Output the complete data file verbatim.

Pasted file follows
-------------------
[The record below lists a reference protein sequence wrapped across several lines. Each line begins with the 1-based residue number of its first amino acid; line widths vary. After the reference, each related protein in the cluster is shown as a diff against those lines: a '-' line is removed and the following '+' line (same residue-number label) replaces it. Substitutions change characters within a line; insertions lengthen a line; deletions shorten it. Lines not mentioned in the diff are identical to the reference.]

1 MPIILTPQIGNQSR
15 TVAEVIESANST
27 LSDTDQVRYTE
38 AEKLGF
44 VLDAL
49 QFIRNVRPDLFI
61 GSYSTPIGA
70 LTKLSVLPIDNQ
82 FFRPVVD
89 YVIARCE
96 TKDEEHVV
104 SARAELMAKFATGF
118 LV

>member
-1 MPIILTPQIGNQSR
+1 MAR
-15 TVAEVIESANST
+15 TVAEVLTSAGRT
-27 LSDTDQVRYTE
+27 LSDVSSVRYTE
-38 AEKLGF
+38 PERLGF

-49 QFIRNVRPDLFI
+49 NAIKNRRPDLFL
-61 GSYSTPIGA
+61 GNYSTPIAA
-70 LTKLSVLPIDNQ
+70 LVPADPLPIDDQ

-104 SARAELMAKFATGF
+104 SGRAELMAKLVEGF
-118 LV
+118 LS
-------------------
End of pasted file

[The record below lists a reference protein sequence wrapped across several lines. Each line begins with the 1-based residue number of its first amino acid; line widths vary. After the reference, each related protein in the cluster is shown as a diff against those lines: a '-' line is removed and the following '+' line (same residue-number label) replaces it. Substitutions change characters within a line; insertions lengthen a line; deletions shorten it. Lines not mentioned in the diff are identical to the reference.]

1 MPIILTPQIGNQSR
15 TVAEVIESANST
27 LSDTDQVRYTE
38 AEKLGF
44 VLDAL
49 QFIRNVRPDLFI
61 GSYSTPIGA
70 LTKLSVLPIDNQ
82 FFRPVVD
89 YVIARCE
96 TKDEEHVV
104 SARAELMAKFATGF
118 LV

>member
-1 MPIILTPQIGNQSR
+1 MAR
-15 TVAEVIESANST
+15 TVAEVLTSAGRT
-27 LSDTDQVRYTE
+27 LSDVSSVRYTE
-38 AEKLGF
+38 PERLGF

-49 QFIRNVRPDLFI
+49 NAIKNRRPDLFL
-61 GSYSTPIGA
+61 GNYSTPIAA
-70 LTKLSVLPIDNQ
+70 LVPADPLPIDDQ

-104 SARAELMAKFATGF
+104 SGRAELMAKLVEGF
-118 LV
+118 LS